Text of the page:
Table of Contents
1 Introduction ... 3
1.1 Context ... 3
1.2 State of the art ... 3
1.3 Problem Statement and Objective of the Paper ... 4
1.4 Methodology and Structure of the Paper ... 5
Crowdfunding ... 6
2.1 Forms and Characteristics ... 6
Equity-based crowdfunding ... 6
Reward-based crowdfunding ... 6
Credit-based crowdfunding ... 7
Donation-based crowdfunding ... 7
2.2 Mechanism and Key Players ... 7
The Entrepreneur ... 8
Backers ... 9
The Platform ... 11
3 Expert Interviews ... 12
3.1 Study Design ... 12
3.2 Analysis ... 13
4 Results ... 18
5 Discussion ... 20
6 Conclusion ... 22
Bibliographical References ... IV
List of Figures and Tables ... V
List of Abbreviations ... VI
Crowdfunding is an increasingly popular, new way to the initial ("seed")
financing of early-stage ventures. Starting in 2006, the crowdfunding market
represented by internet-based platforms, such as Kickstarter, Indiegogo or Kiva,
has grown exponentially being expected to reach a volume of USD 10.9 billion
in 2015 (cp. Barnett, 2014). Kickstarter alone, the largest of all crowdfunding
platforms, has funded 22,000 projects with the help of 3.3 million people
worldwide, amounting to a volume of USD 529 million in 2014 - equivalent to
USD 1,000 per minute. By 2025, the global crowdfunding market's value is
estimated to rise to USD 96 billion -- roughly 1.8 times the size of the global
venture capital industry today (cp. World Bank 2013).
1.2 State of the art
Due to crowdfunding, there is nothing (legal) that cannot be funded, it seems.
One best practice example comes from the German-based crowdfunding
platform Companisto, which we are going to deal with in the following chapters.
One of its 37 hosted projects is the molecular ice cream Kyl 21 - "the world's
most futuristic popsicle" (Companisto 2015), which recently raised EUR 940,000
supported by 2,000 backers, and was shortlisted by the TV channel Arte as the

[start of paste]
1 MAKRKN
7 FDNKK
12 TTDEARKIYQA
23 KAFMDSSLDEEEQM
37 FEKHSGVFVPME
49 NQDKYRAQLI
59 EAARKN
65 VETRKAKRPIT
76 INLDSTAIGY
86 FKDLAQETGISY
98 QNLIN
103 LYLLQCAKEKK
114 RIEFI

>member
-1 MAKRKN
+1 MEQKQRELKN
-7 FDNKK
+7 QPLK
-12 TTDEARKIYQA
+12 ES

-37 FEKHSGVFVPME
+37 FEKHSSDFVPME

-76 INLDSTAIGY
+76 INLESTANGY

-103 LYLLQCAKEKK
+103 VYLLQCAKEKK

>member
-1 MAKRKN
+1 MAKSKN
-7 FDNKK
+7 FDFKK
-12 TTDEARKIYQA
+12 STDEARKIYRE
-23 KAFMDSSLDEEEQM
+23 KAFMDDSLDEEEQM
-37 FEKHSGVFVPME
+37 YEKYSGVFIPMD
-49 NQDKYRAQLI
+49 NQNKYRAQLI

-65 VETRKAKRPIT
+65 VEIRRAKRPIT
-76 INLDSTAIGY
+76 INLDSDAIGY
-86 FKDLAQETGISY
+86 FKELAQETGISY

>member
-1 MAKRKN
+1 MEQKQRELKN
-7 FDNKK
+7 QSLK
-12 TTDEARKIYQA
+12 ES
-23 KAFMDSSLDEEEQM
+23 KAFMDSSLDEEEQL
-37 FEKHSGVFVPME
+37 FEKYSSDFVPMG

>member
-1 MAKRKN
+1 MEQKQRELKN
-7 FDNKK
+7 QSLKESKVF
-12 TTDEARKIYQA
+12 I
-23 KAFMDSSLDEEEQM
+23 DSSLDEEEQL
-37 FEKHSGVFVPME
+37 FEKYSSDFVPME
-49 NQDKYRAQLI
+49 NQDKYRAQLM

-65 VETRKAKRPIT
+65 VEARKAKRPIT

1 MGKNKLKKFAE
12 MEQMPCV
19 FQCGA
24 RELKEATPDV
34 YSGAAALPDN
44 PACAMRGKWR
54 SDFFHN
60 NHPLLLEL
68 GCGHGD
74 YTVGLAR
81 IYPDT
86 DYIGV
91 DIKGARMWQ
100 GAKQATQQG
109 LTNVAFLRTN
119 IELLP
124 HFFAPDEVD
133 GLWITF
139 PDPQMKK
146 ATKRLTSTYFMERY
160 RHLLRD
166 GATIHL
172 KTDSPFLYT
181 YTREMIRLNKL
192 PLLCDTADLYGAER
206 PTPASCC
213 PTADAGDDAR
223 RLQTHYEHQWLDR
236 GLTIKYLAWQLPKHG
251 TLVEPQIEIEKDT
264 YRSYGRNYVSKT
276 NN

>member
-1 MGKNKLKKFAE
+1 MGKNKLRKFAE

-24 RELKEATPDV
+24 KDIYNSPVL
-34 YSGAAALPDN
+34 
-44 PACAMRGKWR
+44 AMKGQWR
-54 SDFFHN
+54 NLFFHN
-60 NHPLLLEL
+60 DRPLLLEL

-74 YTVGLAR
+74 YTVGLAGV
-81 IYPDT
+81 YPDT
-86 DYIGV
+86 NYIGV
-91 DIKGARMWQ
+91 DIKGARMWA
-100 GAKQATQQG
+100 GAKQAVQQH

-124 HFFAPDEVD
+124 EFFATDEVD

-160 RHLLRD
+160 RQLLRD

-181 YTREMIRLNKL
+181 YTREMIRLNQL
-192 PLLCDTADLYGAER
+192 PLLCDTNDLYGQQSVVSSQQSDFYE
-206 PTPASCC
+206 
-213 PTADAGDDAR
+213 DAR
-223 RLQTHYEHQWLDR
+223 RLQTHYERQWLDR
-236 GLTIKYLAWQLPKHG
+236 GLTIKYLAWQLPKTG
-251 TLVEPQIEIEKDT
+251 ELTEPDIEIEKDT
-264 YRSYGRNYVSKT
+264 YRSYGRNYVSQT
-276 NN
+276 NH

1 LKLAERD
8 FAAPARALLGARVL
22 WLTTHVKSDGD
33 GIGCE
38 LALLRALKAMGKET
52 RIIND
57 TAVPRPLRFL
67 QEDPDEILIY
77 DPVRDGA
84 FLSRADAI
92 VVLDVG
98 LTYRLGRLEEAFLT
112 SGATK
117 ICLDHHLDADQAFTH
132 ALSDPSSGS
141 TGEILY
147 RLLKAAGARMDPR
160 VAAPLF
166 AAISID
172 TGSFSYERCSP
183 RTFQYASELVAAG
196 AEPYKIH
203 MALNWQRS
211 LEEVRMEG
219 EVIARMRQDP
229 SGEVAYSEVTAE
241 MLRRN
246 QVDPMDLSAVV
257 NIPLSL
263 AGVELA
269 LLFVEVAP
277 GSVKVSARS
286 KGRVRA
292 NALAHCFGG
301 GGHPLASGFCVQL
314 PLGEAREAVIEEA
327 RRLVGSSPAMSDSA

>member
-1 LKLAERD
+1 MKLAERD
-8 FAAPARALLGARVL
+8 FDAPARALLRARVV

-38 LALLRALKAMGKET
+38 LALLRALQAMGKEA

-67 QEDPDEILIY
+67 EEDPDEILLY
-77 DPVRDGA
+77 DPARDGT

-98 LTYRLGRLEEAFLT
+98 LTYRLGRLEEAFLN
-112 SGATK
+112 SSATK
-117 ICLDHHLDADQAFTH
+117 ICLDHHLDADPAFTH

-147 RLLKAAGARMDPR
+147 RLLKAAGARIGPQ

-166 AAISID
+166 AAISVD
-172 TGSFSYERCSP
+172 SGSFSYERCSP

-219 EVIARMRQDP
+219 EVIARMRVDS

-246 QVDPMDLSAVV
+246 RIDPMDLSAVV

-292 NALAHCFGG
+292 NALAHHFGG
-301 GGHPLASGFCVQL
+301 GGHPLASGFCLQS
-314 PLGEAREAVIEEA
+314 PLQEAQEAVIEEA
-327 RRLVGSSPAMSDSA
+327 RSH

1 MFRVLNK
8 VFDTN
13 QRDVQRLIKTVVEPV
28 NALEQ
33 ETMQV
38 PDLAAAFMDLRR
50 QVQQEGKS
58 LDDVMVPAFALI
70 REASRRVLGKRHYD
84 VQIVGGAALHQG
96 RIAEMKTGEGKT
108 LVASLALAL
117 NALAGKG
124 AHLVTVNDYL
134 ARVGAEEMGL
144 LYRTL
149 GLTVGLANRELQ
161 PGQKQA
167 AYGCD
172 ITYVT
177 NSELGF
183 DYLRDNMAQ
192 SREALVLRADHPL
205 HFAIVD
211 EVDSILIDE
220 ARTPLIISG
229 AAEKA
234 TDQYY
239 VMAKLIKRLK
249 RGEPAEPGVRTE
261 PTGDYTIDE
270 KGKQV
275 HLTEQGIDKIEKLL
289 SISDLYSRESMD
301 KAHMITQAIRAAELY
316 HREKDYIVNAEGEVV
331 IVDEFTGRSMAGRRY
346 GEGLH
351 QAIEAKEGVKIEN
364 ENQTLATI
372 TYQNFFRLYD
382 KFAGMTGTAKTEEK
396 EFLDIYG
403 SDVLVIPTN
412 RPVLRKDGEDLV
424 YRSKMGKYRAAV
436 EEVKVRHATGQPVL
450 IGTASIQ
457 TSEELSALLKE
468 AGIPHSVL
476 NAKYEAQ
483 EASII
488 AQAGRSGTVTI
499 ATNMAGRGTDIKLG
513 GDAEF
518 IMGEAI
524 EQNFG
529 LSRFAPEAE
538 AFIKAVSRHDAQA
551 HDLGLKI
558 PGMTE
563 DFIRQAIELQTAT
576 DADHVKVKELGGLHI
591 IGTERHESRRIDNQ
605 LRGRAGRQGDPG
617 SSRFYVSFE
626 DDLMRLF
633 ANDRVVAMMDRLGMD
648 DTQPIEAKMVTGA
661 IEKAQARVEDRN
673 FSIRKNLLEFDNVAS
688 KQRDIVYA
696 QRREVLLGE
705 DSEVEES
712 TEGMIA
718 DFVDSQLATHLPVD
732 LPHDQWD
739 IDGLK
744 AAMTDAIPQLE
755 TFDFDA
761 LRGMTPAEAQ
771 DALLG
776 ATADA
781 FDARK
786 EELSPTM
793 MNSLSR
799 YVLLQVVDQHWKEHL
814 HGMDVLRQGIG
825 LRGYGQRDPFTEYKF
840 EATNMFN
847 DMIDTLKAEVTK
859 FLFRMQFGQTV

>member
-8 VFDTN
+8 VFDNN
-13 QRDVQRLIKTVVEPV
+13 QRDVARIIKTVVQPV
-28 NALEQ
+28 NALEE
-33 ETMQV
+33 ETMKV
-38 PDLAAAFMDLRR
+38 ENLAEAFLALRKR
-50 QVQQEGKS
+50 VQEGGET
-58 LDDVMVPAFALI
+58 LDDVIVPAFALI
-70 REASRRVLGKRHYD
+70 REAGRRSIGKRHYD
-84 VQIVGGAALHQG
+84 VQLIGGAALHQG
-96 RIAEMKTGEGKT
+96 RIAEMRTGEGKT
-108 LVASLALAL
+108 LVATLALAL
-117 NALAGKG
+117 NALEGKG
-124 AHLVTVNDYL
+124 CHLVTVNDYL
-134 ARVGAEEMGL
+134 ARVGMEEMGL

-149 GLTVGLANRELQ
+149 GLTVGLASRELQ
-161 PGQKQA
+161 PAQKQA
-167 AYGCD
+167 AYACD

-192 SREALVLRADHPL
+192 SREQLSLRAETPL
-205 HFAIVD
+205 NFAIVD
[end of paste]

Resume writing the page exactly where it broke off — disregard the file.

,,Idea of the year" (cp. Lehmann, 2015; see Figure 1).
According to the scientific community, crowdfunding can be defined as an open,
internet-based call for the collective allocation of financial resources, either in
the form of donations or in exchange for a financial or non-financial reward, in
order to support an entrepreneurial venture at an early stage or in expansion
(cp. Lambert and Schwienbacher, 2010; cp. Schwienbacher and Larralde, 2012;
cp. Bradford, 2012). Without the presence of financial intermediaries, each
individual contributes with a typically small amount to the money pool (cp.
Kuppuswamy and Bayus, 2013). Crowdfunding "fills a void left between
Figure 1. Kyl 21 Molecular Ice Cream. (Source: Companisto 2015)
microfinance and professional/institutional investors" (World Bank 2013: 22), by
linking to it the concept of crowdsourcing, as a process of outsourcing tasks to a
greater number of anonymous individuals, the so-called ,,crowd", by using their
assets and competences (cp. Bradford, 2012; see Giudici et al., 2013).
Crowdfunding is considered as a financial innovation, democratizing and,
therefore, revolutionizing the funding of new ideas globally (see Kuti and
Madarász, 2014). Its emergence has been promoted by, firstly, drying out
capital flows for entrepreneurial projects, particularly connected to the economic
crisis of late 2008, and, secondly, by the use of digital technology - mainly the
World Wide Web, allowing to match capital supply and demand by overcoming
geographical distance (see Agrawal et al., 2011).
While the mechanism of crowdfunding is well understood, its dynamics are not